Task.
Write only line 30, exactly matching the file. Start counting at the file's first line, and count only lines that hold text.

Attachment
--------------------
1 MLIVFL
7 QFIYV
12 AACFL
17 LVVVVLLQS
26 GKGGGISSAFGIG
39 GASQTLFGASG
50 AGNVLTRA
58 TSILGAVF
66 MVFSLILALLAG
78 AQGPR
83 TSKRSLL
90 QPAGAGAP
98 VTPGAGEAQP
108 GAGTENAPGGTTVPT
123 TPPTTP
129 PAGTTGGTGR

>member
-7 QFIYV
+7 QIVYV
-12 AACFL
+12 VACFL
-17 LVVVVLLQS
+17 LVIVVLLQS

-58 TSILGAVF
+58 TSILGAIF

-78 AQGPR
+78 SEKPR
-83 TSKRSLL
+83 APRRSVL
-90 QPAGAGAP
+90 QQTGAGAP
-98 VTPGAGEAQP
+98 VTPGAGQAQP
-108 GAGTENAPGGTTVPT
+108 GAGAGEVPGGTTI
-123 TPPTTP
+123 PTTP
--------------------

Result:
-90 QPAGAGAP